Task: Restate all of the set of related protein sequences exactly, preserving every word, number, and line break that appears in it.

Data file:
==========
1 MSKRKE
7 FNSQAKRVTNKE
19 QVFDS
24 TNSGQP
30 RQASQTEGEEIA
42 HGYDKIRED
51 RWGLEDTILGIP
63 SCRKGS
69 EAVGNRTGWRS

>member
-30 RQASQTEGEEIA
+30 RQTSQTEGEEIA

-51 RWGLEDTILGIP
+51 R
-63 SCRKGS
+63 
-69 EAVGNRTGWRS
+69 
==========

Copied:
1 MSKRKE
7 FNSQAKRVTNKE
19 QVFDS
24 TNSGQP
30 RQASQTEGEEIA
42 HGYDKIRED
51 RWGLEDTILGIP
63 SCRKGS
69 EAVGNRTGWRS

>member
-30 RQASQTEGEEIA
+30 RQTSQTEGEEIA

-51 RWGLEDTILGIP
+51 R
-63 SCRKGS
+63 
-69 EAVGNRTGWRS
+69 